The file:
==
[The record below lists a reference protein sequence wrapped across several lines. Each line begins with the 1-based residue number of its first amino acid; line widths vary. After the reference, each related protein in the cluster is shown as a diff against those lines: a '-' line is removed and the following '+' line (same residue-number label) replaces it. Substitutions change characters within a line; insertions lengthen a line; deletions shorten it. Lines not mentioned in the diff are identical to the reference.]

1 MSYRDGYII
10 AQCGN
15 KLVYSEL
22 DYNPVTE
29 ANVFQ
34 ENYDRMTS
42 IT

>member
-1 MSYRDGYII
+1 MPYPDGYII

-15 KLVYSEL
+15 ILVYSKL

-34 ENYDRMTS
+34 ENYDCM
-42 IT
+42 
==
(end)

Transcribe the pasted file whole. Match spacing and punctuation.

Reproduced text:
[The record below lists a reference protein sequence wrapped across several lines. Each line begins with the 1-based residue number of its first amino acid; line widths vary. After the reference, each related protein in the cluster is shown as a diff against those lines: a '-' line is removed and the following '+' line (same residue-number label) replaces it. Substitutions change characters within a line; insertions lengthen a line; deletions shorten it. Lines not mentioned in the diff are identical to the reference.]

1 MSYRDGYII
10 AQCGN
15 KLVYSEL
22 DYNPVTE
29 ANVFQ
34 ENYDRMTS
42 IT

>member
-1 MSYRDGYII
+1 MPYPDGYII

-15 KLVYSEL
+15 ILVYSKL

-34 ENYDRMTS
+34 ENYDCM
-42 IT
+42 